arts   |   opinion   |   column

COLUMN: Let fans grieve the loss of important icons in their lives



IMG_0213

Rapper Mac Miller died Friday at age 26.  Anne Anderson Buy Photos

After Mac Miller’s death, many fans around the world shared their grief — with good reason.

Early last Friday, news of 26-year-old Miller’s death became public, followed by many tweets outpouring grief and appreciation for the musician. Since then, other musicians, including Donald Glover and Elton John, have given their condolences and tributes to Miller.

Yet even if his fans never met or knew Miller personally, people around the world are mourning his loss greatly too — and that grief should be treated as valid.

Too many people police the grief of others under parameters including how well somebody knew someone. The people suggesting fans of Miller are overreacting or looking for sympathy fall into that category.

Let people mourn the people and things they love, regardless of level of interaction. 

Miller let the world know him through his music. Through his albums, he let his listeners know a piece of his mind. In a way, Miller allowed anybody who listened, to even just one of his songs, to understand for a moment just a little bit about who he was.

About his music, he said to Vice, "Now I take my time, and I think the music tends to come from deeper inside. I want everything that I say to have a purpose. "

Even beyond the music, his interviews with outlets such as Rolling Stone let his personality touch all of his fans. In this recent interview, he was asked about any prospective relationships, and he responded with "Hell no! Bro, I’m not about to be in another relationship. I’m chilling. I can barely take care of my dog."

Miller’s ability to share publicly his personality, hopes, creative process, story and struggles made him an inspiration for many. For his fans, his music resonated with them and made a connection without a face-to-face interaction. And that’s beautiful and special and warrants the feeling of loss.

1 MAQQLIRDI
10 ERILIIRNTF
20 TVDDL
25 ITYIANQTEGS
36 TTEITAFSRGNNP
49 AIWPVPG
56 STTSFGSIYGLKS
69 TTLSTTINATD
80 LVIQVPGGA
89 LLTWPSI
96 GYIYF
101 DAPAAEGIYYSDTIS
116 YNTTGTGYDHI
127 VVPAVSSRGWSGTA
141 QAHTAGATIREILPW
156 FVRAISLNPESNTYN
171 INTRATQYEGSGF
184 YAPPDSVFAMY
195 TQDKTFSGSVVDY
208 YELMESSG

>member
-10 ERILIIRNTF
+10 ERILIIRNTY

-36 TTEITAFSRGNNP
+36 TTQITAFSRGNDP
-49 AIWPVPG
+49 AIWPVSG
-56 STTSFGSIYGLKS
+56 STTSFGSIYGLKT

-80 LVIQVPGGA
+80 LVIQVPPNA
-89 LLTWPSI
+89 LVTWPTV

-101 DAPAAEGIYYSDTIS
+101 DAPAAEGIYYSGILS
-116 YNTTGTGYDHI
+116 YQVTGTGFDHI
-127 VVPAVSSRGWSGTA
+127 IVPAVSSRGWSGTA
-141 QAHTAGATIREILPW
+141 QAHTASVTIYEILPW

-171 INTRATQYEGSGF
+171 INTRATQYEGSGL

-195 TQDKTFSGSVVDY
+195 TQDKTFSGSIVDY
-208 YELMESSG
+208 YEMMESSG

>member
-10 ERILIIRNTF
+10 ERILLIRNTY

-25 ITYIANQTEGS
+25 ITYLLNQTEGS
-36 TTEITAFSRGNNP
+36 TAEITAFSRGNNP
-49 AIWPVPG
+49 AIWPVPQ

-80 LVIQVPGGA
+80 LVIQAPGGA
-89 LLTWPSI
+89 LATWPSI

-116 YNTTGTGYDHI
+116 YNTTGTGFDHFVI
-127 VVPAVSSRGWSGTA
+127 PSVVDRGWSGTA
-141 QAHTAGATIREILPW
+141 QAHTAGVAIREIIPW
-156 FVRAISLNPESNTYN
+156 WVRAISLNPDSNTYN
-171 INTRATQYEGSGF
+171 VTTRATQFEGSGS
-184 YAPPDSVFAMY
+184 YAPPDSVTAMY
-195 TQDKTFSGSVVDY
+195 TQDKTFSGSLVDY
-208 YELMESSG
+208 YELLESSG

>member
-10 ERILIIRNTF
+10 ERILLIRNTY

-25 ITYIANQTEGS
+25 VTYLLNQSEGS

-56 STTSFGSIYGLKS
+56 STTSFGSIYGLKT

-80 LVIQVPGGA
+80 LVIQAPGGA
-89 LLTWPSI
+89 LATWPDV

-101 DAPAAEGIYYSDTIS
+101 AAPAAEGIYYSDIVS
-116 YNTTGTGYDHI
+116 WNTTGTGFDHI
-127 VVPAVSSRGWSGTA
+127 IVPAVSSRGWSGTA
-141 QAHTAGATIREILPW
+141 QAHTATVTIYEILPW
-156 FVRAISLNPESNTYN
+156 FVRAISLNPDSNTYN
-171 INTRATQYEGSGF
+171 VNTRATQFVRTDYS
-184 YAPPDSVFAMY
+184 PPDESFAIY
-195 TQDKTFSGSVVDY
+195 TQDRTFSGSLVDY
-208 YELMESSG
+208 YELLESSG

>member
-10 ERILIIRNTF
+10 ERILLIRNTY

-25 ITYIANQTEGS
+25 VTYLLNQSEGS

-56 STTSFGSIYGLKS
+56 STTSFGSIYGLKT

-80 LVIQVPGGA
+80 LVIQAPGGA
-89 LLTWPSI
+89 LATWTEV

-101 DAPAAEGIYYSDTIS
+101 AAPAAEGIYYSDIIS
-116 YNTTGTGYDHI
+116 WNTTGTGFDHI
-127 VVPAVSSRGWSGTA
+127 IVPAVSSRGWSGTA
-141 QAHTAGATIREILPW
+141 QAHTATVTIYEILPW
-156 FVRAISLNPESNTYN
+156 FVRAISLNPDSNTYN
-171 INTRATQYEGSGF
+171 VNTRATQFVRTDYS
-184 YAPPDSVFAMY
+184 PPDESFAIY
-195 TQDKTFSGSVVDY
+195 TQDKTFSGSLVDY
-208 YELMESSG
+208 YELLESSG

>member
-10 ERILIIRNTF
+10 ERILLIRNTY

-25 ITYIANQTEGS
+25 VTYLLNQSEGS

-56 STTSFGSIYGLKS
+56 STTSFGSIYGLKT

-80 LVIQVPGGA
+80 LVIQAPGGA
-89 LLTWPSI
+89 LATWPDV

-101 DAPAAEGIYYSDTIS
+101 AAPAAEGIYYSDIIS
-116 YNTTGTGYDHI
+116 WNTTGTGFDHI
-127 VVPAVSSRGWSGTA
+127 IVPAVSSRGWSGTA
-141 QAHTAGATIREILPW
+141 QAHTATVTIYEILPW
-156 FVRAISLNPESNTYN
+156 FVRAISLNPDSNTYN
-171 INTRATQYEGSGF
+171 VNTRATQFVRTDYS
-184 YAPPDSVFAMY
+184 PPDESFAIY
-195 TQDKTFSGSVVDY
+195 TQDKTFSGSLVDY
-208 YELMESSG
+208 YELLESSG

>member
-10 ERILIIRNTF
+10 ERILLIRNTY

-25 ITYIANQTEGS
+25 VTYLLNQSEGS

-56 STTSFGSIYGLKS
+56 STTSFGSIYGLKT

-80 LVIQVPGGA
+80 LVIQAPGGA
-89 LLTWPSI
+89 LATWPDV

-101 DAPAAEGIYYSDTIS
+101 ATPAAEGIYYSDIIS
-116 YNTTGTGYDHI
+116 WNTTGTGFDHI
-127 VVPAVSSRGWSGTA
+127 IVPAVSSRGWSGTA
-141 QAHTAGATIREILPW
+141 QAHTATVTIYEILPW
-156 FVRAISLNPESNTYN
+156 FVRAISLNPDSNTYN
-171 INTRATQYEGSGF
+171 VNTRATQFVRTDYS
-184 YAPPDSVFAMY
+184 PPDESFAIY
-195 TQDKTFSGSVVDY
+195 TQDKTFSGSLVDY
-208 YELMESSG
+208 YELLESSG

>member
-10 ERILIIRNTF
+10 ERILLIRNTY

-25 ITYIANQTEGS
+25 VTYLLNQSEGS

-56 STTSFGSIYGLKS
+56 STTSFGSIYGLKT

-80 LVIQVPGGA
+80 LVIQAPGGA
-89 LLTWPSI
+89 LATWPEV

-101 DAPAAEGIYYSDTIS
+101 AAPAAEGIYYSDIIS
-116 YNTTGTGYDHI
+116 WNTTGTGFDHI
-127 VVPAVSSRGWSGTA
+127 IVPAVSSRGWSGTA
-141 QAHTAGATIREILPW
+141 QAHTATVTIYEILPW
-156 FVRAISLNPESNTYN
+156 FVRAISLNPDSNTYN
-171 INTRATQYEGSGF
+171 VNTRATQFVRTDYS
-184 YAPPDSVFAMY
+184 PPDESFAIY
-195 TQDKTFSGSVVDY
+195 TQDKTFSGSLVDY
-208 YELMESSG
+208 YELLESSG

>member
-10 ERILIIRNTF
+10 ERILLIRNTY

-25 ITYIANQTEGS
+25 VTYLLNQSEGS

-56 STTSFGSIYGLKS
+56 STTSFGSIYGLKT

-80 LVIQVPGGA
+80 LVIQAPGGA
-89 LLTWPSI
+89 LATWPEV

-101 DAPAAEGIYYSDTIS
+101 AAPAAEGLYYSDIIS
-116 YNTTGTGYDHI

Miller had been open about his struggle with addiction and depression, so to learn his death was due to an accidental overdose is heartbreaking in itself. Miller’s death drove home how fleeting the lives of people you hold dear are and how they can end out of nowhere in a second.

Miller was a rapper who made it to the top with his music and his work. He never used racial slurs in his music, never had allegations of assault and he lived with respect for others. 

Combine being a talented musician with being a kind person, and you get an icon who is loved by many and is an inspiration for many.

Losing someone you look up to and relate to is never easy. There are people in our lives that affect us greatly despite a lack of personal relationship.

What it comes down to is that loss of a life well lived is incredibly devastating, especially when it happens at a young age. 

You are allowed to experience emotions, no matter how joyous or melancholy they are. Beyond that, emotion is natural.

Even if you would rather push emotion aside, it is not your right to choose that for any one else. 

People loved Miller because he made people feel they were not alone. He made music that other musicians valued. He had a presence that carried over through TV, interviews, concerts and his social media.

Radio personality Peter Rosenberg tweeted about how he had “never seen such a wide range of people affected by someone’s passing”. That tweet among many others goes to show Miller was a person everyone could love, and everyone would miss.

Miller made a difference in the world. And for some, he made all the difference in their world. 

Miller was going on tour. His newest album just dropped last month and did incredibly well, making $30,000 in sales. His newest album was the first Mac Miller album I personally had ever listened to start to finish, and from that alone I know how solemn it is to acknowledge that it was his last. 

Let people feel valid in their sadness for losing someone who changed their perspective, their beliefs, even their life. We are allowed to acknowledge the sad permanence of death, and we are allowed to grieve.

Like what you're reading? Support independent, award-winning college journalism on this site. Donate here.

More in Arts

More in Opinion



Comments powered by Disqus